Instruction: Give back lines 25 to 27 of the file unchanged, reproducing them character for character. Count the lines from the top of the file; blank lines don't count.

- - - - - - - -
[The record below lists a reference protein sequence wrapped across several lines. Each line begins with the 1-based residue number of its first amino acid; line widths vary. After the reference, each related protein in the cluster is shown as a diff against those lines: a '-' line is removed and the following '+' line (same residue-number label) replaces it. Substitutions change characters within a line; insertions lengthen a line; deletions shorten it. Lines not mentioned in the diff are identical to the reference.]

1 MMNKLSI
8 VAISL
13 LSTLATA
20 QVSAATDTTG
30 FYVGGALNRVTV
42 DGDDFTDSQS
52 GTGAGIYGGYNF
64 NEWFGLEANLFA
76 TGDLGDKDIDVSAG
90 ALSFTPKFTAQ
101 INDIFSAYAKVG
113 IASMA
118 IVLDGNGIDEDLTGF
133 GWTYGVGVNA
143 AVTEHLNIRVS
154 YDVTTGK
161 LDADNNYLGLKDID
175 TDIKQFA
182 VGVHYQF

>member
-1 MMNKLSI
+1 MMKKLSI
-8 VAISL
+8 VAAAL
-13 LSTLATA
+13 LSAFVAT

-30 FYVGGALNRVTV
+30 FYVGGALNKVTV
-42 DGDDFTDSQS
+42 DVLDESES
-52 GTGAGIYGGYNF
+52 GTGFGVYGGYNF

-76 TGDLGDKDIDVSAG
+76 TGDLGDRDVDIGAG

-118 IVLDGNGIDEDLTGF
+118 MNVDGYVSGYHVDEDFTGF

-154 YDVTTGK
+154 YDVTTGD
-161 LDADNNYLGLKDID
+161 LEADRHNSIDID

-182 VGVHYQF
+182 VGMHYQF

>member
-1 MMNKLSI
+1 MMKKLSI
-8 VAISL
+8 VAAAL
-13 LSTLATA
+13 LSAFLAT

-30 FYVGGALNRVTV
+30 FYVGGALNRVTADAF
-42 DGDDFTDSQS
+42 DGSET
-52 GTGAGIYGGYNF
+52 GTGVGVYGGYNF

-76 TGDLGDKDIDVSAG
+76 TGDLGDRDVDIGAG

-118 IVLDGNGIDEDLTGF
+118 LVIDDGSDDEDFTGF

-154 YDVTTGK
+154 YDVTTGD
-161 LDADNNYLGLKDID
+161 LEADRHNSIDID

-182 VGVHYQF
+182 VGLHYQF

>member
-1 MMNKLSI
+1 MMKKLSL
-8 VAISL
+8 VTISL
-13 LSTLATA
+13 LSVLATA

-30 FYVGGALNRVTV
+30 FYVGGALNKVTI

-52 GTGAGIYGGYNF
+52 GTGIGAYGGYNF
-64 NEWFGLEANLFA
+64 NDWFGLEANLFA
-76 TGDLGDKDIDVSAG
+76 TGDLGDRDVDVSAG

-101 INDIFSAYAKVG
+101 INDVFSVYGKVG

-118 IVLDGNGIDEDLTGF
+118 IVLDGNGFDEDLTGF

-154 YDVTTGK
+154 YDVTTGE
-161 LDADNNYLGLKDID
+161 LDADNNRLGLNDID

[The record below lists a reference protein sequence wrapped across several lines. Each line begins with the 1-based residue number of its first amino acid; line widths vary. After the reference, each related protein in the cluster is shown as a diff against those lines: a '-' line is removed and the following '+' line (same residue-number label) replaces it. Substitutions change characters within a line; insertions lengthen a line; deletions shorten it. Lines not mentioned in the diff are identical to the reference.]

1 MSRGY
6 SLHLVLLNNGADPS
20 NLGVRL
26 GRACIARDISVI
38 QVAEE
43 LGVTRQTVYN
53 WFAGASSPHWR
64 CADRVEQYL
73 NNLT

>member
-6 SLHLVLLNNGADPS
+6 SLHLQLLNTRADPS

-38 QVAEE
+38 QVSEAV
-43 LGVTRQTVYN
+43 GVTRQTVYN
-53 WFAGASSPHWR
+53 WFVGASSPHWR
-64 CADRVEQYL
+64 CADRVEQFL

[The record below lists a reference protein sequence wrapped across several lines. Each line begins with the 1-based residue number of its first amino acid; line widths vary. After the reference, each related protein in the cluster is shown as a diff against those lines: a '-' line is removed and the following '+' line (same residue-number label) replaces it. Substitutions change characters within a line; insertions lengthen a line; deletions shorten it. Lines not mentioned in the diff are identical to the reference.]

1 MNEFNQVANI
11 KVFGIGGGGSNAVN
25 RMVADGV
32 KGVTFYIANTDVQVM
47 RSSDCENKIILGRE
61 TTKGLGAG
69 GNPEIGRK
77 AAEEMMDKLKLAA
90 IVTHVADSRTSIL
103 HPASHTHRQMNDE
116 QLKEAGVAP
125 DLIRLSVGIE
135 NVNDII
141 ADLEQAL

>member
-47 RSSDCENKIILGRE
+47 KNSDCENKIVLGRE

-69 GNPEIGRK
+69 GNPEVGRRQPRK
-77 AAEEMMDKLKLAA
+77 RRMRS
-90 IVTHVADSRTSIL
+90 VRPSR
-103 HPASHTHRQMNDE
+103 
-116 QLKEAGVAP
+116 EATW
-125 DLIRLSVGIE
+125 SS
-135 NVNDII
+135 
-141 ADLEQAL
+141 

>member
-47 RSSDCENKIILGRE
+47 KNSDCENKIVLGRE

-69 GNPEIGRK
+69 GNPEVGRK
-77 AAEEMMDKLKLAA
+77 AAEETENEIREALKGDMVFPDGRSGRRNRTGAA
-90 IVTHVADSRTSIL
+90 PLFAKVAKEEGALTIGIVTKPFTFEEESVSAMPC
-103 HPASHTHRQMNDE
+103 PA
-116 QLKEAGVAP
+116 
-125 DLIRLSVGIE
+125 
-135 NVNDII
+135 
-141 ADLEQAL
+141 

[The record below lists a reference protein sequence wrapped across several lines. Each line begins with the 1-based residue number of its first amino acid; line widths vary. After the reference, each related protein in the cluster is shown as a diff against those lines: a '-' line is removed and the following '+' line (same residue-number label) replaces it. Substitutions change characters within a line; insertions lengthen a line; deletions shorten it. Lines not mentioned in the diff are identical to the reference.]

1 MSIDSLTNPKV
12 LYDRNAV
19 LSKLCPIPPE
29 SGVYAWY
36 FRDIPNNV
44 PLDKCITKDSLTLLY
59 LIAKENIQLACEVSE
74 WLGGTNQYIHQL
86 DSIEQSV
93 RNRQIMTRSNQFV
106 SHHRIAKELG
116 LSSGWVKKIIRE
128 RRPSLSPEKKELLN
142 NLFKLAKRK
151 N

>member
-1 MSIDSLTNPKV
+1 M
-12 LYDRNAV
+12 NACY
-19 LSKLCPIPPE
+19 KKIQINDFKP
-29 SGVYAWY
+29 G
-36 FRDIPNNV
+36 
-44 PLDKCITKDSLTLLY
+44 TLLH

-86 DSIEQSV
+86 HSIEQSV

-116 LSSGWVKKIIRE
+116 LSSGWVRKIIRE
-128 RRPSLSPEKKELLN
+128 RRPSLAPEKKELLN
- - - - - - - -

+8 VAAAL
-13 LSTLATA
+13 LSAFVAT